Cheers went up the day ground was broken in 1947 to build the new UW School of Medicine-except from some local physicians, who opposed the creation of the school, and some local golfers.
The Seattle golfing community was a bit sad because the school was being built on the grounds of the University Golf Course, a sweet, nine-hole layout that for 3 1/2 decades hugged more than half a mile of Portage Bay and the Montlake Cut.
The course was the home of the University Golf Club, and offered students, faculty and other University folks a chance to grab their sticks and whack the ball around for next to nothing. Carved out of an undeveloped landscape that-in 1912-was three miles outside of Seattle city limits, the 3,100-yard course started along Pacific Avenue for a few holes, then picked up across Montlake Blvd. E. and ran along the Montlake Cut, ending next to Husky Stadium.
The picturesque course did not lead an idyllic life, however. For years, S.E. Hayes, the owner of the Sand Point Golf Club, protested the fact that students and others could play on the “tax-free and rent-free” University course for little money (non-members paid 50 cents) while Sand Point members had to pay “hefty” fees at their course.
But the course survived the dispute. “We used to play every chance we got,” says Dan Ellinger, ’53, a retired orthopedic surgeon who attended medical school here from 1949-53. Admits Eugene Ko, ’53, a retired general practitioner who was Ellinger’s playing partner: “We cut class to play sometimes. It was a break from the tedium of medical school.”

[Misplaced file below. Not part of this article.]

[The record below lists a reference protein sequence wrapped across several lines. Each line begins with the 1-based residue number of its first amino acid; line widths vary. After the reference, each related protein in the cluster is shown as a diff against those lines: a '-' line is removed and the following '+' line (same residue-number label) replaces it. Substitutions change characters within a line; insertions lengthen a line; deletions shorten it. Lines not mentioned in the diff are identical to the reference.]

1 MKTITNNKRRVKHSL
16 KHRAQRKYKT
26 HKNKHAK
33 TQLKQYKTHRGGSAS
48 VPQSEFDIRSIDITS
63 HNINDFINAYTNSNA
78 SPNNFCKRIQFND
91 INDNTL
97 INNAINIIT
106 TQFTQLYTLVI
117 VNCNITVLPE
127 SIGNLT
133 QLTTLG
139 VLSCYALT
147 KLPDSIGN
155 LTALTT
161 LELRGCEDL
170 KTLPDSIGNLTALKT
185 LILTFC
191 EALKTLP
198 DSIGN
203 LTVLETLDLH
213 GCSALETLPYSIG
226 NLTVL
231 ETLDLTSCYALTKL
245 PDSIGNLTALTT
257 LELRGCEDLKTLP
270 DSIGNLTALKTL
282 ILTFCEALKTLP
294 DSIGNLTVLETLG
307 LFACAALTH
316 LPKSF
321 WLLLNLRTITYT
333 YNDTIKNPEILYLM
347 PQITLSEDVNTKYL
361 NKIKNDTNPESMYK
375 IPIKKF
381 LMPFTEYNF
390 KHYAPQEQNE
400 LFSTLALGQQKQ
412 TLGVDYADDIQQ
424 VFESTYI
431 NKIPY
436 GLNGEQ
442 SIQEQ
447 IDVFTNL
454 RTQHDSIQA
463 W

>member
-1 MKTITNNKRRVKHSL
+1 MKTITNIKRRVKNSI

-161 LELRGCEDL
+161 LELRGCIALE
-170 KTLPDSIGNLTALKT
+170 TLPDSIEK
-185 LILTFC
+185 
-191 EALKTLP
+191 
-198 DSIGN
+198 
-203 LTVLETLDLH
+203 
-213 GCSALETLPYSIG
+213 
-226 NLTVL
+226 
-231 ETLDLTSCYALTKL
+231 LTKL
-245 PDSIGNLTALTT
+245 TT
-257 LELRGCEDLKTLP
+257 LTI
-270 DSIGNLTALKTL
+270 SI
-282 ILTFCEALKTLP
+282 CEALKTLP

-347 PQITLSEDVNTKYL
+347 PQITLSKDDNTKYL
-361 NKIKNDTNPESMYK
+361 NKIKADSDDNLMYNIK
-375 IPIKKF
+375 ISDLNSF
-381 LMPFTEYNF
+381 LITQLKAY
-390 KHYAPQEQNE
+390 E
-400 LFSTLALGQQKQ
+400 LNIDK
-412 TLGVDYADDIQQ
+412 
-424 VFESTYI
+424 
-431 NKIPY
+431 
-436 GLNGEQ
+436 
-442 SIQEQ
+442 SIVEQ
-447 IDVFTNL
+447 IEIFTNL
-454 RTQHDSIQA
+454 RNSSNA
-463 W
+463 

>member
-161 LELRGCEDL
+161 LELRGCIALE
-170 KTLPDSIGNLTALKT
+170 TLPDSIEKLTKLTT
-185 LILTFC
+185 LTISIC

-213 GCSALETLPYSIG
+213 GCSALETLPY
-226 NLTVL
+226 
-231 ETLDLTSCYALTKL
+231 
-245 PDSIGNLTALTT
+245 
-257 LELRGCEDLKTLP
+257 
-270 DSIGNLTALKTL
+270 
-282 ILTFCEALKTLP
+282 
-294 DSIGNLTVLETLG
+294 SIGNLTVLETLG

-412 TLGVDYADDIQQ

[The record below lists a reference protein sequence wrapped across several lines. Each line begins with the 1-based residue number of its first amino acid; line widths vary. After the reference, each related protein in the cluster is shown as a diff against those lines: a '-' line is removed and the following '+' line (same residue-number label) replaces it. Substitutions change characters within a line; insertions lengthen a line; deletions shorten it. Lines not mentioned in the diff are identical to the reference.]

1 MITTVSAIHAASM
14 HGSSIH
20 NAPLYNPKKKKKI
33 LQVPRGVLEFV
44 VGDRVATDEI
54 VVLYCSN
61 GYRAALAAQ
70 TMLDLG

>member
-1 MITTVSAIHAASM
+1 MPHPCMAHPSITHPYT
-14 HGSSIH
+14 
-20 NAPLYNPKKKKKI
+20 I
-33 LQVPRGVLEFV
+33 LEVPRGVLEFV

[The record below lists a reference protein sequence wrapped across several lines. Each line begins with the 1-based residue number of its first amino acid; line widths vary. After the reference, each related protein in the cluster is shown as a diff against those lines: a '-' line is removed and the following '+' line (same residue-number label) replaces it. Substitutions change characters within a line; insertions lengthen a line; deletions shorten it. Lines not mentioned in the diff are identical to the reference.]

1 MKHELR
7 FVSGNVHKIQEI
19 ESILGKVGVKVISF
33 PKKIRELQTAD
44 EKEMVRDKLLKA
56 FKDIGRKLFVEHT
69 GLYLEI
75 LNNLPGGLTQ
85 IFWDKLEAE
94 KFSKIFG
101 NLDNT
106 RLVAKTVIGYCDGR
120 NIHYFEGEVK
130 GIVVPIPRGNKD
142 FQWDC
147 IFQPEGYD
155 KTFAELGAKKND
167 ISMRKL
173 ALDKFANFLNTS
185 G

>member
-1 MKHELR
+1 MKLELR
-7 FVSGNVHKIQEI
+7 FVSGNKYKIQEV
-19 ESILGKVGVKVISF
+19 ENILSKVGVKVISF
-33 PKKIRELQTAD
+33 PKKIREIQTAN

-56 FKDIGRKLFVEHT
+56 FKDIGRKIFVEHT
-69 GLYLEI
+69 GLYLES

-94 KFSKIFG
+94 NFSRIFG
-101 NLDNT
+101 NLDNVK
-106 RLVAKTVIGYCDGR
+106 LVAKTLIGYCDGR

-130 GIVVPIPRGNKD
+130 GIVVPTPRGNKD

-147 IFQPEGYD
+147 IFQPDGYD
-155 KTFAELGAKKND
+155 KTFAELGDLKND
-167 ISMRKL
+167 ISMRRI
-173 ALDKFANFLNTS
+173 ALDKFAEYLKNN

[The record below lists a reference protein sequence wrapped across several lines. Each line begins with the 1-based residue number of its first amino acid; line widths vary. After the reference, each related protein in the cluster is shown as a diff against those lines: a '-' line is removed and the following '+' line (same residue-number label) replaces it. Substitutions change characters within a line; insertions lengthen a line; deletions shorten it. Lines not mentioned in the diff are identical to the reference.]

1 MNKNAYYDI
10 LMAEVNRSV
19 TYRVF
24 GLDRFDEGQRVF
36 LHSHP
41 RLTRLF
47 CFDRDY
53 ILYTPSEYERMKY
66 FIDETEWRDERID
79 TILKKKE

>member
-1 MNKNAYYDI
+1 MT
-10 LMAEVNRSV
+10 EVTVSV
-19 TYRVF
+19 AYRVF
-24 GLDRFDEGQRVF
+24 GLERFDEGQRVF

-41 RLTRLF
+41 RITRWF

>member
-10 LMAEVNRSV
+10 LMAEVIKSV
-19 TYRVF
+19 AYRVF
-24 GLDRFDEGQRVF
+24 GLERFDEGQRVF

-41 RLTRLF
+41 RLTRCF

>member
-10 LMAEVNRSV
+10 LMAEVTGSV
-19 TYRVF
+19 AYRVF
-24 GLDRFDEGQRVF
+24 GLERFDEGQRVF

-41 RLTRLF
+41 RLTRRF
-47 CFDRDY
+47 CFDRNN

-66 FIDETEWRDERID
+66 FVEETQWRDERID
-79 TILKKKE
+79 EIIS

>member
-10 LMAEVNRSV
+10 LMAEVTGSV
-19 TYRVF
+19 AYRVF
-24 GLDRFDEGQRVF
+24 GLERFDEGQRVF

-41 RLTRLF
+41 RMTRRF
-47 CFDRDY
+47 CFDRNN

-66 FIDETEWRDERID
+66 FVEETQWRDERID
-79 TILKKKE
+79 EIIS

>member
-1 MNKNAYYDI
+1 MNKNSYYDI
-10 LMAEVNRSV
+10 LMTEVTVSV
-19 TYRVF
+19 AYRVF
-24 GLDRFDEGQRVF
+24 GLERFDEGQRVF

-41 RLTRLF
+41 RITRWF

The course was doomed the day the University decided to build the school. It was the only open section of land on campus large enough to accommodate the planned medical, dental and nursing schools, health sciences complex and accompanying teaching hospital-as well as room for their probable expansion. Dr. Raymond B. Allen, then the UW president-elect, tried to save the course by proposing that the central part of campus house the health sciences . But the campus’ board of health sciences convinced him the waterfront was the best choice.
On March 5, 1947, groundbreaking occurred. Construction ate up most holes, but a few remained, and golfers were able to play against the backdrop of the new school’s steel skeleton.
“It was a good little course,” recalls Jack N. Lein, former health sciences vice president and recently retired as the UW’s director of federal relations. “I played it often. But there was no question something was going to happen to it.”
Cy Rubin, an enterprising UW professor of pathology, took over the clubhouse and turned it into a research facility. But by the early 1960s, with the further expansion of health sciences facilities, the course was no more.
“They could have preserved some of the course,” Ko says. “But that’s progress.”